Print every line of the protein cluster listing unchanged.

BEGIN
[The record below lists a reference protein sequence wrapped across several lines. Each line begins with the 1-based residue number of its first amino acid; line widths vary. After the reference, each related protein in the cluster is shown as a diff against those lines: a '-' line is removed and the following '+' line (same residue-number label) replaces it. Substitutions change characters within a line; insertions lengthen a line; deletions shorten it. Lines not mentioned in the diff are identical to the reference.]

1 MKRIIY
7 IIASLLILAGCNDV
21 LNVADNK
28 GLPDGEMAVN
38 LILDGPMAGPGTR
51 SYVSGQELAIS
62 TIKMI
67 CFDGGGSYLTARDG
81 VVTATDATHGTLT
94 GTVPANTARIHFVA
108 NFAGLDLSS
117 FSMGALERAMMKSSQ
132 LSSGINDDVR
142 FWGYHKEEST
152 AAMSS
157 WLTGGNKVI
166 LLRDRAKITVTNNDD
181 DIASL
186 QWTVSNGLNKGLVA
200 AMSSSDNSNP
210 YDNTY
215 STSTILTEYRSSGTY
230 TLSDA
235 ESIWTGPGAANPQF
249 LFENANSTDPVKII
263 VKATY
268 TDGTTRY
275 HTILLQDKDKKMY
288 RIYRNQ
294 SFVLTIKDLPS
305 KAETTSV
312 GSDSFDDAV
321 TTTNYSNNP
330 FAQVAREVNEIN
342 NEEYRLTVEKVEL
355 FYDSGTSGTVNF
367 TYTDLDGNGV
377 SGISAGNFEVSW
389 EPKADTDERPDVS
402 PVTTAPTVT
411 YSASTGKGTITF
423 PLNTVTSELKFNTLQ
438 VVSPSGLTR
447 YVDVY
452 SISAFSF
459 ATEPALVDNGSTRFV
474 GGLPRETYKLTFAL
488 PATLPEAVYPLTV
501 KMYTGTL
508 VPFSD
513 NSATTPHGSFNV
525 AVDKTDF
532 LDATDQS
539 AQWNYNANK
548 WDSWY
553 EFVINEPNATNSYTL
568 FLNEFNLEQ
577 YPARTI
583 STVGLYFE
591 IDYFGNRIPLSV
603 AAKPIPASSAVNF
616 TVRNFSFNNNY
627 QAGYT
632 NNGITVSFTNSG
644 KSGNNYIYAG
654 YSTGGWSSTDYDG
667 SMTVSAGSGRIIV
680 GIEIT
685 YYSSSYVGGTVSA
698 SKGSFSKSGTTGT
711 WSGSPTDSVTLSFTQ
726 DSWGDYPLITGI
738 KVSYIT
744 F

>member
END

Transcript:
[The record below lists a reference protein sequence wrapped across several lines. Each line begins with the 1-based residue number of its first amino acid; line widths vary. After the reference, each related protein in the cluster is shown as a diff against those lines: a '-' line is removed and the following '+' line (same residue-number label) replaces it. Substitutions change characters within a line; insertions lengthen a line; deletions shorten it. Lines not mentioned in the diff are identical to the reference.]

1 MKRIIY
7 IIASLLILAGCNDV
21 LNVADNK
28 GLPDGEMAVN
38 LILDGPMAGPGTR
51 SYVSGQELAIS
62 TIKMI
67 CFDGGGSYLTARDG
81 VVTATDATHGTLT
94 GTVPANTARIHFVA
108 NFAGLDLSS
117 FSMGALERAMMKSSQ
132 LSSGINDDVR
142 FWGYHKEEST
152 AAMSS
157 WLTGGNKVI
166 LLRDRAKITVTNNDD
181 DIASL
186 QWTVSNGLNKGLVA
200 AMSSSDNSNP
210 YDNTY
215 STSTILTEYRSSGTY
230 TLSDA
235 ESIWTGPGAANPQF
249 LFENANSTDPVKII
263 VKATY
268 TDGTTRY
275 HTILLQDKDKKMY
288 RIYRNQ
294 SFVLTIKDLPS
305 KAETTSV
312 GSDSFDDAV
321 TTTNYSNNP
330 FAQVAREVNEIN
342 NEEYRLTVEKVEL
355 FYDSGTSGTVNF
367 TYTDLDGNGV
377 SGISAGNFEVSW
389 EPKADTDERPDVS
402 PVTTAPTVT
411 YSASTGKGTITF
423 PLNTVTSELKFNTLQ
438 VVSPSGLTR
447 YVDVY
452 SISAFSF
459 ATEPALVDNGSTRFV
474 GGLPRETYKLTFAL
488 PATLPEAVYPLTV
501 KMYTGTL
508 VPFSD
513 NSATTPHGSFNV
525 AVDKTDF
532 LDATDQS
539 AQWNYNANK
548 WDSWY
553 EFVINEPNATNSYTL
568 FLNEFNLEQ
577 YPARTI
583 STVGLYFE
591 IDYFGNRIPLSV
603 AAKPIPASSAVNF
616 TVRNFSFNNNY
627 QAGYT
632 NNGITVSFTNSG
644 KSGNNYIYAG
654 YSTGGWSSTDYDG
667 SMTVSAGSGRIIV
680 GIEIT
685 YYSSSYVGGTVSA
698 SKGSFSKSGTTGT
711 WSGSPTDSVTLSFTQ
726 DSWGDYPLITGI
738 KVSYIT
744 F

>member